CPA is a nonprofit organization that provides support and resources to prevention professionals across Pennsylvania, and its PA Stop campaign helps educate people about the dangers of drug and alcohol addiction, as well as how to get help for it or help someone who needs it.
"We had been working for the previous four years on providing resources and a state-wide media message that everyone can use that was consistent, based in research, and simple," says CPA executive director Jeff Hanley. "We decided, let's really focus on those people in our communities that are doing something that they feel can be beneficial — it could be for their family, for a friend, for employees."
One way CPA is spreading that message is by documenting stories of people who have made a difference or have been impacted by the difference someone else has made in their lives. PA Stop made a short film highlighting the story of Westmoreland County resident Jake, who needed a way out of his job, where his coworkers were using and making it more difficult for him to stay focused on recovery after spending time in jail.
"Being a felon ... it's kinda hard to get a good job, especially with drug court, having to pee every day," Jake says in the video.
He eventually got a job through his sponsor and describes the comfort of having an employer who is also in recovery. "I just couldn't believe I had an employer in recovery," he says. "It was like a blessing. It was probably the most positive thing that could've happened to me."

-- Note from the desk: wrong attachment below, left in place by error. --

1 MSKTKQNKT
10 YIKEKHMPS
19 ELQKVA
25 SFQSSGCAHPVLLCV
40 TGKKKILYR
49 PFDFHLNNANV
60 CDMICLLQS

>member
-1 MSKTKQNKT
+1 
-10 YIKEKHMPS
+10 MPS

CPA works to provide resources to employees, including information for how employers can create a drug-free workplace and downloadable materials to hang in break rooms.
"[The opioid epidemic] really opens some eyes to some employers who realize they may have someone in their company who is struggling," says Hanley. "We do encourage employers to look at employee assistance programs and to help and support those people in any way possible, that recovery is something that is possible and it does happen."
Hanley adds that it's important to keep these stories of addiction and recovery in mind throughout the year, not just during Recovery Month.
"I think that's what's so nice about this campaign. It's an annual campaign, it's not something that's gonna go away because Recovery Month [ends]," he says. "We don't necessarily always have really good positive stories and sometimes the negative stories are the ones that get the spotlight, but we want folks to know that there are folks making a difference."